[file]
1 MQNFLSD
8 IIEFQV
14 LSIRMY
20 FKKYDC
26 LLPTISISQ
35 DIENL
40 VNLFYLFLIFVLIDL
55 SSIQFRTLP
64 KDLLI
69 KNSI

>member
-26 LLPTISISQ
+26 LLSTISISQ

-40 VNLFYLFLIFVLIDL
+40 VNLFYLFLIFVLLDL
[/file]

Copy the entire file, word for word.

1 MQNFLSD
8 IIEFQV
14 LSIRMY
20 FKKYDC
26 LLPTISISQ
35 DIENL
40 VNLFYLFLIFVLIDL
55 SSIQFRTLP
64 KDLLI
69 KNSI

>member
-26 LLPTISISQ
+26 LLSTISISQ

-40 VNLFYLFLIFVLIDL
+40 VNLFYLFLIFVLLDL